Monday, June 23, 2008

F**k you Mbeki!

MDC throws in the towel.

Well, that’s it then. Mad Bob and Mbeki win out in the end. It was expected.

The MDC won the elections fair and square and this ‘run-off’ was just so Mad Bob could rig the thing. He has succeeded.

Zimbabwe descends further into the abyss and total failed statehood and South Africa’s image is f**ked along with it.

Brilliant Mbeki and co., just brilliant!

You’ve shown the world your true colours. Once a terrorist, always a terrorist.

And my readers may need to stop reading here because I will be using an expletive in something that needs to be said to my ‘president’ – FUCK YOU MBEKI!!

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A high-level South African government team led by minister Sydney Mufamadi returned to South Africa from Harare on Sunday night still hopeful that the Zimbabwean crisis could be resolved this week.

The crisis deepened on Sunday when Movement for Democratic Change (MDC) leader Morgan Tsvangirai withdrew from this week's presidential poll.

The team is expected to report to President Thabo Mbeki on Monday on progress in ongoing negotiations with the MDC and Zanu-PF on the formation of a Government of National Unity (GNU).

They are still hopeful that there will be a breakthrough in negotiations which could lead to the formation of a GNU.

After pulling out of the elections, Tsvangirai said he will not participate in a "violent, illegitimate sham".

Tsvangirai told a Press conference that the MDC could not ask supporters to cast their votes on June 27 when doing so would cost them their lives. Last week Mugabe declared he would wage war if Tsvangirai won the run-off.

The announcement came after armed Zanu-PF militia members occupied the showgrounds venue of Tsvangirai's scheduled rally and assaulted opposition supporters and journalists.
The incident was preceded by many others in which opposition rallies were banned, MDC officials arrested and ordinary supporters brutalised.

At least 80 MDC supporters have been murdered and more than 30 000 injured or displaced from their homes, according to independent observers.

"We will no longer participate in this violent, illegitimate sham of an election process," Tsvangirai said after a meeting of his national executive committee in Harare.
Justice minister Patrick Chinamasa said the election would go ahead, unless the MDC filed a formal withdrawal at the Zimbabwe Electoral Commission. Information Minister Sikhanyiso Ndlovu said the constitution mandated that the election be held. But he disagreed with Chinamasa on a formal withdrawal, saying it was too late for one.

Constitutional experts - who declined to be named - were at odds over the legal procedures, saying a second round was a new phenomenon in Zimbabwe's legal history.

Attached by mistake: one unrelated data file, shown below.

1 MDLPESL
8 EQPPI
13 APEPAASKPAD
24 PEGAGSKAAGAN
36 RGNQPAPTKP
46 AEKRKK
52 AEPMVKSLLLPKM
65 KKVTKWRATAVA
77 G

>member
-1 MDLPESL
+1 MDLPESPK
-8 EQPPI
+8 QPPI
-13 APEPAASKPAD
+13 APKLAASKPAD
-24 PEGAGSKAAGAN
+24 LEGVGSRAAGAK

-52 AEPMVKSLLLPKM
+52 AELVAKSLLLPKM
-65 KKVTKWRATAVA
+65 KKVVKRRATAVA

"What happened today was a political decision, there are no technical issues here. Mugabe could go on and hold the election on Friday and then if the MDC supporters are informed in time, and are loyal, they will boycott the election," said one.

Alternatively Mugabe could as soon as Monday declare himself the victor.
"Mugabe could instead just instruct the Chief Election Officer at the Zimbabwe Election Commission to declare him the victor, then he will be sworn into office within 48 hours of that announcement by the Chief Justice," said another.

Should the run-off take place, Mugabe might be faced with the humiliation of a very low voter turnout. On the other hand, it would be easy for government officials to falsify the results. Analysts claim he has already gathered up to 130 000 special votes from the armed forces, by forcing them and their families to vote in front of their commanding officers on Friday a week ago.

In the first round, almost 9 000 domestic observers at 9 100 polling stations were able to tally votes as soon as they were posted outside, as was required by law. But after March 29, they had become the chief targets of Mugabe's violent crackdown and most are in hiding. Mugabe might feel assured enough to try to repeat the 1996 outcome.

Then opposition leaders Ndabaningi Sithole and Bishop Abel Muzorewa pulled out on the eve of the presidential elections, in protest at what they called a "bogus election".
Mugabe went on national television to announce that the election should proceed. Mugabe was declared winner and the number of votes cast for Sithole and Muzorewa - despite their withdrawal - were also announced.

Meanwhile, Zambian President Levy Mwanawasa, current chairman of the 14-nation Southern African Development Community, on Sunday criticised Mbeki's mediation efforts in Zimbabwe's crisis, saying he had not briefed him on his meeting last week with Mugabe.

"I feel disappointed that as the chairman I'm being denied information," said Mwanawasa.
"I have to rely on my own intelligence reports gathered on Zimbabwe,"

Mwanawasa told reporters.
Mwanawasa said it was "scandalous for SADC to remain silent on Zimbabwe".

"Free campaigns have not been allowed, and the opposition have been denied access to the media. These are all in contravention of the SADC principles."

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